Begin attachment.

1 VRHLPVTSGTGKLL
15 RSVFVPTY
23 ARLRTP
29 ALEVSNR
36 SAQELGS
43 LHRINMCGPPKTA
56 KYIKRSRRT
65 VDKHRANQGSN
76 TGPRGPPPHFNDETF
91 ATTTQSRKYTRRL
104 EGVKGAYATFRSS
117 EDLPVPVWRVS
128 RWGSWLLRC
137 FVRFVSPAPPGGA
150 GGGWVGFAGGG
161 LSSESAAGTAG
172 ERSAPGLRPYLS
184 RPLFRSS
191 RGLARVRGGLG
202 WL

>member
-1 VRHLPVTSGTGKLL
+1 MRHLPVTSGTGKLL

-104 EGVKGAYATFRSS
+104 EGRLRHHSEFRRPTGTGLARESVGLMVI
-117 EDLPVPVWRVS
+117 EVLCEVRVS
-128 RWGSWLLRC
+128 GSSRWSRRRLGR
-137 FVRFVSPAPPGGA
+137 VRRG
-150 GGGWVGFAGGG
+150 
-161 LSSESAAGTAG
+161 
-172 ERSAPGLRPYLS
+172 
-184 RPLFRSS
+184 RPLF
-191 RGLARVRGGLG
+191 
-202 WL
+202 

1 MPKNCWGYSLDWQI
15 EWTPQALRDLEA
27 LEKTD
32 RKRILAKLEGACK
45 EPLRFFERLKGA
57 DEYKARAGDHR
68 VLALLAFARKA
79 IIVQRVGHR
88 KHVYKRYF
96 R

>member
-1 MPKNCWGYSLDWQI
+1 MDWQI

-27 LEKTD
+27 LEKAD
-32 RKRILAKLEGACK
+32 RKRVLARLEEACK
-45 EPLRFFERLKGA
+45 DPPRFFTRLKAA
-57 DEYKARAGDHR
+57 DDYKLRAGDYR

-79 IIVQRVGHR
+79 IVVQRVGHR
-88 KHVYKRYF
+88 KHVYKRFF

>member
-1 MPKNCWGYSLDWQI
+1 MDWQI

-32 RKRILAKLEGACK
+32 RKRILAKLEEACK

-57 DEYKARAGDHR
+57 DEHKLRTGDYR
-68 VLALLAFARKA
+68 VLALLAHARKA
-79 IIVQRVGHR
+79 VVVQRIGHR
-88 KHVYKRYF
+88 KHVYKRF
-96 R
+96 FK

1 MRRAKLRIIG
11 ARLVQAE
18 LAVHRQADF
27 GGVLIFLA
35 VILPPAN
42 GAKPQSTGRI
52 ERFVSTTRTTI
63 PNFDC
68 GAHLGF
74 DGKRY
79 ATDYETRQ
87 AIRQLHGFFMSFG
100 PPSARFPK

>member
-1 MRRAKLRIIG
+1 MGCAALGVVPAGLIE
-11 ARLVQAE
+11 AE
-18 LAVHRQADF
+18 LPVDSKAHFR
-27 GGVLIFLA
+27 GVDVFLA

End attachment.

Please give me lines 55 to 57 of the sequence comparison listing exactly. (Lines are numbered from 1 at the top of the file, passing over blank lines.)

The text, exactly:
-1 MPKNCWGYSLDWQI
+1 MDWQI

-27 LEKTD